Every four years, in midsummer, the entire world becomes intoxicated by the highest plateau in competitive sport: the Olympic Games. Its origins shrouded in Grecian mystery, the Olympics has blossomed in to the most recognised sporting event in the world for both its summer and winter editions.
Ever heard of The World Games? Surprisingly few have.
The World Games is a global, quadrennial multi-sport competition which features a range of sports which aren’t part of the preceding Olympic Games programme. Far from being the “Olympic rejects”– an unwarranted title occasionally suggested by Olympic purists – every sport contested in the World Games is certified by the International Olympic Committee; this is a high honour which is often perceived as a stepping stone to entry in to the Olympic Games itself. It is also mandated that only the best athletes and teams may compete, having established themselves at their respective world championships or equivalent.
I think I’ve sufficiently bigged up the event; let’s check out some of the sports involved.
Tug of War
Once part of the Olympic Athletic Programme – following a 20-year stint in the summer Olympic Games – Tug of War is still competed at all levels, from rural Scottish “highland games” to the world championships. It’s the same game you played as a kid but in teams of 8, totalling over 600kg bodyweight, it’s also a demonstration of incredible physical strength. Watching live is surprisingly exciting and you’ll quickly decide which team is your favourite and root for them, praying there are no slippages!
As discussed in a previous article korfball is an up-and-coming sport. Included in the World Games since 1985 it is one of the few mixed-gender sports that is contested at the highest possible level; ultimate is another.
Korfball is great to watch because – unlike its close relative basketball – it’s quite low scoring, very intense and every score will get you jumping in your seat. Have your eyes peeled if anyone takes a strong lead against the Netherlands – they’ve never tasted anything but gold at the Games!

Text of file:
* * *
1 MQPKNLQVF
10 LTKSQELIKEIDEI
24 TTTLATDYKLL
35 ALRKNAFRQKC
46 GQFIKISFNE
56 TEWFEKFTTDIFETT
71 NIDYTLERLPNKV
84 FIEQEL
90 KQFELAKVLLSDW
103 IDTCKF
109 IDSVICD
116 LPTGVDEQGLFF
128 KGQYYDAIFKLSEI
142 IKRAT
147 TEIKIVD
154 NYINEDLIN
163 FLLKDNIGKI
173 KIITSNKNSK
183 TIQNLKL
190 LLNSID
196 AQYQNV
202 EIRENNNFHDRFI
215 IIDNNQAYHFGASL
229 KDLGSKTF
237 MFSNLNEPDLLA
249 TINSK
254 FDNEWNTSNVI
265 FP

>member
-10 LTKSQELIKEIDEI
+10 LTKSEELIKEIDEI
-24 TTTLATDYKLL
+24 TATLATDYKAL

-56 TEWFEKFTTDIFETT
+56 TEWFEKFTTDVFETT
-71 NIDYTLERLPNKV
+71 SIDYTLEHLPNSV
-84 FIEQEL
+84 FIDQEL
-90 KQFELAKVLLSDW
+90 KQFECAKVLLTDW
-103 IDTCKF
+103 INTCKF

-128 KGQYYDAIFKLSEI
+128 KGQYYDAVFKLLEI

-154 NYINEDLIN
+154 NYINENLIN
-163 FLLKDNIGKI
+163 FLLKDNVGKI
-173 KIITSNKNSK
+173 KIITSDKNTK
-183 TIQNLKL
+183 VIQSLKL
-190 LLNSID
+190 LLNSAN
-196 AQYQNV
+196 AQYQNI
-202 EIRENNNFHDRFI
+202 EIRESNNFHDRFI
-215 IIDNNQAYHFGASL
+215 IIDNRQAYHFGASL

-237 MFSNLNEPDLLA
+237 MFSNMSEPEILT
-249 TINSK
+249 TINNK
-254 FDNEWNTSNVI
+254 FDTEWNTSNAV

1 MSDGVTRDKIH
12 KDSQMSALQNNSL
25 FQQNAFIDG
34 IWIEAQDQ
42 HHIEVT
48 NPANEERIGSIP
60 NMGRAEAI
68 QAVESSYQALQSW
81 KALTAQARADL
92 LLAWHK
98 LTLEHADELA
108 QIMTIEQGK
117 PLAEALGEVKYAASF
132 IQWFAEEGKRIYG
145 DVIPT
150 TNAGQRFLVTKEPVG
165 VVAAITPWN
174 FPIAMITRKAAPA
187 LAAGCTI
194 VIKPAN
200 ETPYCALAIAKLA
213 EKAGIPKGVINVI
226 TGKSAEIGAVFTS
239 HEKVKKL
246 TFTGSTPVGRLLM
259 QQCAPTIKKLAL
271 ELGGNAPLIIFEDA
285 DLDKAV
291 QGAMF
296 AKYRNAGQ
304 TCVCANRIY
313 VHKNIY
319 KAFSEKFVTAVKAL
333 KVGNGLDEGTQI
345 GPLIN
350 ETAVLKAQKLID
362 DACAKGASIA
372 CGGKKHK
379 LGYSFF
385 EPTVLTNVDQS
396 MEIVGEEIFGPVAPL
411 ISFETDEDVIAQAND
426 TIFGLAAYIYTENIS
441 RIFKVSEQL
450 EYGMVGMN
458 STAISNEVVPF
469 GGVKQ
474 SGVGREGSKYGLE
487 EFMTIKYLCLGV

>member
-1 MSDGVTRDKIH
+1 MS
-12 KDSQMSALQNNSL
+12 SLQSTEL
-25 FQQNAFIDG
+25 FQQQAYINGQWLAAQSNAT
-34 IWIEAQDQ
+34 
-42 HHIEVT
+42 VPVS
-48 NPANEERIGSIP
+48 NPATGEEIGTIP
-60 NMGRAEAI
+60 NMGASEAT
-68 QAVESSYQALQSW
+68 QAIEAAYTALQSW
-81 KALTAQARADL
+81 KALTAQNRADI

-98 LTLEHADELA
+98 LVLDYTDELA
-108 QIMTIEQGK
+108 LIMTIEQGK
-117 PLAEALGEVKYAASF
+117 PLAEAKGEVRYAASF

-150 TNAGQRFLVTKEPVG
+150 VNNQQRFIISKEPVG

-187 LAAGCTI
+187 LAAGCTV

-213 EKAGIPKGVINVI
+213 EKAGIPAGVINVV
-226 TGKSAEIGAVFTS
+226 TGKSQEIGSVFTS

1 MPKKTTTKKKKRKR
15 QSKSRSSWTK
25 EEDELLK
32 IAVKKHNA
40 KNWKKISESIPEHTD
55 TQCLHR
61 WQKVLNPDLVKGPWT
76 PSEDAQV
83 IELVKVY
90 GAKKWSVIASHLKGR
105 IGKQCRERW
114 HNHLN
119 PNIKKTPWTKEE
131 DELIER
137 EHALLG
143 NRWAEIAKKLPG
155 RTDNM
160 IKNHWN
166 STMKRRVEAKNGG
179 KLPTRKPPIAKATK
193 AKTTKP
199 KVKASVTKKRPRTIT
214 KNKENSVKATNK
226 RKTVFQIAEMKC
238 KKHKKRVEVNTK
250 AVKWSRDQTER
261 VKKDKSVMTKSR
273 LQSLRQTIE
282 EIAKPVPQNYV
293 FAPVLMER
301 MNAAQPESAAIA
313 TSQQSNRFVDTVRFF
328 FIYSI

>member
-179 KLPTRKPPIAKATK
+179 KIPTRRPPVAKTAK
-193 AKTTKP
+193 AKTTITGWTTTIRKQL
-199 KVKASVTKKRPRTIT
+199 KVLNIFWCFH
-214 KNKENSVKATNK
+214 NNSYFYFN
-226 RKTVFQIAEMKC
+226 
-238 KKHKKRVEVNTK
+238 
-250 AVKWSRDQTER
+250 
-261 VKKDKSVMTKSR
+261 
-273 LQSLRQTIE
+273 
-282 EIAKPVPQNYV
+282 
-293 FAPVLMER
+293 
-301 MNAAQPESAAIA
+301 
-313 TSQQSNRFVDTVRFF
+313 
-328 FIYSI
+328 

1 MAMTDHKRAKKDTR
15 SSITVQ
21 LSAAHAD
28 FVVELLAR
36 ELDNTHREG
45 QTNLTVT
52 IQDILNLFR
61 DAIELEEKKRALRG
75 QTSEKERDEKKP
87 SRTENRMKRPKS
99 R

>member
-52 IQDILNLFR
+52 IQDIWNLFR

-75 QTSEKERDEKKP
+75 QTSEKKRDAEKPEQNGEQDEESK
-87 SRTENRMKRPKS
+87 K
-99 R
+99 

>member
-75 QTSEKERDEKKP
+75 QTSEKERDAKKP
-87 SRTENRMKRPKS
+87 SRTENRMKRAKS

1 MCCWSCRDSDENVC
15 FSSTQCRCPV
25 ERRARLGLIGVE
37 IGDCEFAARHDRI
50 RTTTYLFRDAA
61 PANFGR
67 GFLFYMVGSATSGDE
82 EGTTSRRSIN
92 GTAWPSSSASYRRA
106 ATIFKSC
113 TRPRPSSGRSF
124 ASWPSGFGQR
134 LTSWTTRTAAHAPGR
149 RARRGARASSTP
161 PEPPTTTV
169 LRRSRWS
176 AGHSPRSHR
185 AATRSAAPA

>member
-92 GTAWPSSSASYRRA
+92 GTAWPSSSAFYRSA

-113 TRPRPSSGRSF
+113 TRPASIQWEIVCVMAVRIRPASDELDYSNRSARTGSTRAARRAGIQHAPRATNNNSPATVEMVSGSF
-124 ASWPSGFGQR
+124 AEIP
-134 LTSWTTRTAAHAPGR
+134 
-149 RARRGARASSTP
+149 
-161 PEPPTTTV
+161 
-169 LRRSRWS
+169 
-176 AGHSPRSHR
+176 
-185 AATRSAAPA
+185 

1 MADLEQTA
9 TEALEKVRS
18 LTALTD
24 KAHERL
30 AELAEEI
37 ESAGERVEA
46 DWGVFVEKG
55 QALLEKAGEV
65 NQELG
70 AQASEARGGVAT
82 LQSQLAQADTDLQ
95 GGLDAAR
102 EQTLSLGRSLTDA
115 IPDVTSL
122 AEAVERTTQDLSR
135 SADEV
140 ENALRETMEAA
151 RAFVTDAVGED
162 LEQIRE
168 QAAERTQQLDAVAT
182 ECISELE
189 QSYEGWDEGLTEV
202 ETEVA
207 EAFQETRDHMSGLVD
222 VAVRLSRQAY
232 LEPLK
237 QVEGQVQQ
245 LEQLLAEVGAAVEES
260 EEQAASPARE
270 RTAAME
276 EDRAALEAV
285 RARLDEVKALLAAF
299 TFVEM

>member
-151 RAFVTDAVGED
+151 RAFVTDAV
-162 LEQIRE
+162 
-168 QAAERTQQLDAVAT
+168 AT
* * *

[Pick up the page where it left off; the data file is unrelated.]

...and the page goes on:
One of the most intriguing individual sports on show at the Games, finswimming is more diverse than you might imagine. Competitors can enter in to monofin or bifin (one fin per foot) races over similar distances as conventional swim races.
Watching a bifin 100m is like watching a turbo-fuelled Michael Phelps in the water: they seem to skim across the surface with incredible pace and elegance. Think the butterfly stroke is impressive? Try watching an underwater monofin race and gape at the strength and power on display as they glide through the water.
An absolute fan-favourite. Watching canoe polo for the first time will blow your mind. At first glance a chaotic, uncontrolled melee, it is in fact a wicked combination of physical contact, explosive strength, pinpoint passing and team strategy which is awfully addictive for the impartial viewer.
It is competitively dominated by western European nations but is growing all the time. If you can’t wait for the 2017 World Games – and you shouldn’t – then get online and check out the free footage of this brilliantly dynamic game.
In fact, footage from previous World Games is available for all of these sports plus a catalogue of others besides. The only real difference between this and the Olympics in terms of quality viewing, is that they’re showcasing different sports. Get on it, and discover more unique sports which are on the rise across the world!
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Jake is a freelancer from Scotland who spends half his life doing all sorts of writing and the rest of it playing ultimate. He’s now part of one of the top club sides in the UK and has found the dream job of combining the two together. Will begrudgingly write about other great sports like korfball, soccer and just about anything featured at the World Games.